But whether rich or poor, or in-between, the President who is sworn to uphold the law can help clear the air by disclosing his Statements of Assets, Liabilities and Net Worth (SALNs), as required by law, by decency, and by the demands of accountability under the Constitution.

Why is Duterte suddenly refusing to let the public examine his 2018 and 2019 SALNs when all Presidents from Cory Aquino up to him (until 2017) have allowed access to the sworn financial statements?

In our Postscript of Dec. 18, 2008, we recalled among other things how a wealthy senator in the sixties defended herself against corruption charges by declaring on the Senate floor that ‘Millionaires don’t steal!’. At that time, a million was already a dazzling sum.

One of the elder senators interjected that, in the minutes, a comma must be inserted after the word  ‘Millionaires’ to make more factual the senadora’s statement that ‘Millionaires don’t steal!’

That admonition should echo from the past to remind our lawmakers and other high officials that just because they are now wallowing in wealth does not mean that they have become incorruptible or should be immune from investigation and prosecution.

Du30 orders another drive vs corruption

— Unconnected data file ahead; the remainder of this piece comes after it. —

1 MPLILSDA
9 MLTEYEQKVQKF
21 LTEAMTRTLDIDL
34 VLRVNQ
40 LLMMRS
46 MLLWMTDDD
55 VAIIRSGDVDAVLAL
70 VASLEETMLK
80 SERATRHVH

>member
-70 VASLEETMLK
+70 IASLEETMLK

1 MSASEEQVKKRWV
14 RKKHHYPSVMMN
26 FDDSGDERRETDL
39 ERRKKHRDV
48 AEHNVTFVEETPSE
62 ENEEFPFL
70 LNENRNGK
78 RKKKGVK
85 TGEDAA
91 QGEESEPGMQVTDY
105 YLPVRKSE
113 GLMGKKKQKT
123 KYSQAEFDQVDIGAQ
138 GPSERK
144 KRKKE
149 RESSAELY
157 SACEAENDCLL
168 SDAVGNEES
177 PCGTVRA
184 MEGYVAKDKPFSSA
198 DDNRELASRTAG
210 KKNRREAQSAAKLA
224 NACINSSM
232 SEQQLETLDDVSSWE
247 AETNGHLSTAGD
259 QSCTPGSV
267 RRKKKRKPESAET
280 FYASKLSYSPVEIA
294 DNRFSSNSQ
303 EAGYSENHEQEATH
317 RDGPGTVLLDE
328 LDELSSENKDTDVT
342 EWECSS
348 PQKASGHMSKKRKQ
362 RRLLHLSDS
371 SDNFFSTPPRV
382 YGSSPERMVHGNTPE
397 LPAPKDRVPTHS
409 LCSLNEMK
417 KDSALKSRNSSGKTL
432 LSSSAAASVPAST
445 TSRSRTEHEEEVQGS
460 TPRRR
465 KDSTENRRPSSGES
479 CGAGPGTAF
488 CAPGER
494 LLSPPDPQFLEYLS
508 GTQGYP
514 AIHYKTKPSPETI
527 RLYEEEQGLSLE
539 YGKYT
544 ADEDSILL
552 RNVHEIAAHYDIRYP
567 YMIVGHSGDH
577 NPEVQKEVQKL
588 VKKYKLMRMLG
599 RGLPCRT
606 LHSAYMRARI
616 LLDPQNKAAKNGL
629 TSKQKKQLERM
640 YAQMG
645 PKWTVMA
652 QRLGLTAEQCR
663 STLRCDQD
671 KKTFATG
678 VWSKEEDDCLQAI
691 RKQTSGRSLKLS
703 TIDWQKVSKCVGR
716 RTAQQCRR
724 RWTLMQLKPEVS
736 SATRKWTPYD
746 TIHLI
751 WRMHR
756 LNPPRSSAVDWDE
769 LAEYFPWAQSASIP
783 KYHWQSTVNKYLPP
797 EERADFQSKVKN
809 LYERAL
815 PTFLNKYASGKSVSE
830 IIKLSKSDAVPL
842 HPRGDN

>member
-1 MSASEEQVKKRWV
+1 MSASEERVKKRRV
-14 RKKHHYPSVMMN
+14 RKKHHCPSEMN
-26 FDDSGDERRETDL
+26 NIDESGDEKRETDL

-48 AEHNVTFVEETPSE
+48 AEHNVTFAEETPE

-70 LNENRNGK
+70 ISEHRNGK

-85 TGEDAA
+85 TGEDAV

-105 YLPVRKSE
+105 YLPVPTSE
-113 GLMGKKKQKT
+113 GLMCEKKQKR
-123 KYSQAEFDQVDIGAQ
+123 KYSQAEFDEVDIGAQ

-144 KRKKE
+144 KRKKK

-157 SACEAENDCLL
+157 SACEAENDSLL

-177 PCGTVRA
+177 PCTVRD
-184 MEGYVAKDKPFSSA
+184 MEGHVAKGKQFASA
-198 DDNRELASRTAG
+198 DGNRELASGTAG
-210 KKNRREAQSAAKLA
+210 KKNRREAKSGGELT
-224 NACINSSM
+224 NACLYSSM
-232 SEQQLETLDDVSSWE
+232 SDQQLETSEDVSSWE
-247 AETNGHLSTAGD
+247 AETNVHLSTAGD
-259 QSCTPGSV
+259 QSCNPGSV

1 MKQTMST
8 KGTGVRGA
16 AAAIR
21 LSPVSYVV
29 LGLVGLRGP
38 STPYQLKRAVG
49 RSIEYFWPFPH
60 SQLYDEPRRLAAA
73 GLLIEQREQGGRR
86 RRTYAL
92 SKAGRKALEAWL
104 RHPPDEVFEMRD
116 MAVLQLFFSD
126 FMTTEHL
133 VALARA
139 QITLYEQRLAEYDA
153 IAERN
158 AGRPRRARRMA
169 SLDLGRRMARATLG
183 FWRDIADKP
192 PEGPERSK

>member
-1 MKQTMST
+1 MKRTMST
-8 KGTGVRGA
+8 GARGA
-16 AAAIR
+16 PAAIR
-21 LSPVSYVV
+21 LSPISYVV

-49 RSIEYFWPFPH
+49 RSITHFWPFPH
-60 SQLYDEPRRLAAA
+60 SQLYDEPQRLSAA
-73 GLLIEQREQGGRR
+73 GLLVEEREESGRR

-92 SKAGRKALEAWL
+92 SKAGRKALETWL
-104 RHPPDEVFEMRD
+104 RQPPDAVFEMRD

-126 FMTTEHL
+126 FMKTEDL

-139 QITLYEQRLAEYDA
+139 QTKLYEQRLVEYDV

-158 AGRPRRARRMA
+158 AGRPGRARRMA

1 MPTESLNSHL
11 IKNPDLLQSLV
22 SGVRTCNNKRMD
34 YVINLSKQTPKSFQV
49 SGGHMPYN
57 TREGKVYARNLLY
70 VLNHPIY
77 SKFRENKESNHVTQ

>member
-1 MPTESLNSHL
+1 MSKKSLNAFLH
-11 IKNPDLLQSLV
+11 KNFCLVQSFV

FAST-FORWARDING to the present, President Duterte emerged Tuesday from his remote location to announce on TV that he has ordered Justice Secretary Menardo Guevarra to make a sweeping investigation of the bureaucracy to rid it of corruption once and for all.

Duterte told Guevarra, who also led the investigation into corruption in the Philippine Health Insurance Corp. (PhilHealth), to start with the Department of Public Works and Highways. But, strangely, even before the inquiry began, Duterte cleared DPWH Secretary Mark Villar of any wrongdoing.

We said in this space on Sept. 22: “If Duterte has nothing to hide, he should not be afraid to disclose his meticulously prepared SALNs. He should not hide behind his fraternity brother and appointee, Ombudsman Samuel R. Martires, who warns that SALNs were being ‘weaponized’ and used for harassment.

“Enabled by the law to act motu proprio, the Ombudsman should be the shining vanguard in the campaign against corruption and unethical practices in government. But he is the one blocking the public scrutiny of SALNs filed freely under oath.” More at

Hearing again this tired line of weeding out corruption, we tweeted: “Duterte vows again to fight corruption? He can use SALNs and lifestyle checks to ferret out big grafters. He should tell Ombudsman Martires that they better stop coddling gov’t crooks who are their allies.”

With the need to observe due process, the justice secretary may not be able to make heads roll in the remaining two years of the administration. Duterte might then make up for his zero conviction by shaming the suspects.

The President’s spokesman gave a hint of this option in an e-briefing to media. He warned corrupt officials that “it’s their families and loved ones who would ultimately suffer shame and humiliation”. What a crude way to conduct a cleanup drive.

(First published in the Philippine STAR of October 29, 2020)